Then \begin{aligned} \int_\mathbb{R} \theta_{p-1}^T \phi_1(t) \phi_2(t)^T \theta &< \sqrt{ \int (\phi_1(t)^T \sqrt{D} \theta)^2 \, dt \cdot \int (\phi_1(t)^T \sqrt{D} \theta)^2 \, dt } \\ &= \int (\phi_1(t)^T \sqrt{D} \theta)^2 \, dt \\ &= \int \theta^T \sqrt{D} \phi_1(t) \phi_1(t)^T \sqrt{D} \theta \, dt \\ &= \int \theta^T D \phi_1(t) \phi_1(t)^T \theta \, dt \\ &= \int \theta_{p-1}^T \phi_1(t) \phi_1(t)^T \theta \, dt \end{aligned}

• What does it mean that the inequality holds in the sense of positive definiteness? Jun 7 at 11:28
• It means that the matrix ∫ϕ1ϕ1T - ∫ϕ2ϕ2T is positive definite. I modified the post to make it clearer, thank you. Jun 7 at 11:31
• In the last formula, there should be $\phi_2(t)\phi_2(t)^T$ in the first integral, right? Also, the whole integral business seems kind of redundant, no? Jun 7 at 13:40
• Yes, the last formula is true : it is $\phi_1 \phi_2^T$ and not $\phi_2 \phi_2^T$. I edited the post to put the case $p=2$ and I think I found the general case proof. Concerning the integrals, I think they are mandatory because the matrix $\phi_1 \phi_1^T$ with $t$ fixed has rank 1 and $\int \phi_1 \phi_1^T$ can have any rank. Jun 7 at 14:38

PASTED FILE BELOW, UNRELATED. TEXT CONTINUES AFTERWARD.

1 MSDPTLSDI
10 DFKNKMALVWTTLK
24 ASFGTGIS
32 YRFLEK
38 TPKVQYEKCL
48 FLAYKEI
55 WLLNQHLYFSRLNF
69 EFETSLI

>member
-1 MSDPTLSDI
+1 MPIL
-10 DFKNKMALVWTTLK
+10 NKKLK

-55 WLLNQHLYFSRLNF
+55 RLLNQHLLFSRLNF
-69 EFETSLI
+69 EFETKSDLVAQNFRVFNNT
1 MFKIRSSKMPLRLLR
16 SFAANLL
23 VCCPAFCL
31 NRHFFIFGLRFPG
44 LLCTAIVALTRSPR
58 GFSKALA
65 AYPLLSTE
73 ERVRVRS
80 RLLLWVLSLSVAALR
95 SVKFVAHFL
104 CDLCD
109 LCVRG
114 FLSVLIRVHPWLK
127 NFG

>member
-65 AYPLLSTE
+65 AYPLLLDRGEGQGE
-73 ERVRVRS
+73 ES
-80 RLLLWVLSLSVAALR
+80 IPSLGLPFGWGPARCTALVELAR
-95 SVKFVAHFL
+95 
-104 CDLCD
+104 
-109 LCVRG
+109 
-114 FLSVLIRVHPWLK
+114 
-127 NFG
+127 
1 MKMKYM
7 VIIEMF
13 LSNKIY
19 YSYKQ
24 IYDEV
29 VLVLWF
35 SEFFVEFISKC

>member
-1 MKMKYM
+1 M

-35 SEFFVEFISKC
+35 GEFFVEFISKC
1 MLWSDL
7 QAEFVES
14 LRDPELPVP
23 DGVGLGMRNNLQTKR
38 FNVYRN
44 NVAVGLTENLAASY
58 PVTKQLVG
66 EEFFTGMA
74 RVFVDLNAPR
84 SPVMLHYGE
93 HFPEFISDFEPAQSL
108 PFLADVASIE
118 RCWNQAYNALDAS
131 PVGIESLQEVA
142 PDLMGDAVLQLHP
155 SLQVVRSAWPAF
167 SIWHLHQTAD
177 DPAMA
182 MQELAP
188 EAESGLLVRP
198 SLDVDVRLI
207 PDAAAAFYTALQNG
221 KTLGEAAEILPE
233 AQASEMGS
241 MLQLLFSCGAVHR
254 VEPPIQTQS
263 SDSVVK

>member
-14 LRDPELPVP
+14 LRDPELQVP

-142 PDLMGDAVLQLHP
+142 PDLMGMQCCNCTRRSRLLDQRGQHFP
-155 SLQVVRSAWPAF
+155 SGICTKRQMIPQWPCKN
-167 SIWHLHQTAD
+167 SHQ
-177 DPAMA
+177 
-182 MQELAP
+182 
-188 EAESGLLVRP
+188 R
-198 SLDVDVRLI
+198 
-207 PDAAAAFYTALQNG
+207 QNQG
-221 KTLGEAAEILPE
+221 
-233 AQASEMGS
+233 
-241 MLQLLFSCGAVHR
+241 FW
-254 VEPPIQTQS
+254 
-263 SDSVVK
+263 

$$\newcommand\th\theta\newcommand\R{\mathbb R}$$This is false for any real $$p>2$$ (actually, this is false for any real $$p>1$$ such that $$p\ne2$$).

Indeed, if this were true, then, by continuity, we could replace "positive definite" with "positive semi-definite", at the same time replacing $$<$$ in the desired inequality by $$\le$$.

Next, assuming that each of the functions $$\phi_1$$ and $$\phi_2$$ takes only finitely many values, the positive answer to your question would imply the positive answer to the following question:

Suppose $$A$$ and $$B$$ are $$m\times n$$ real matrices such that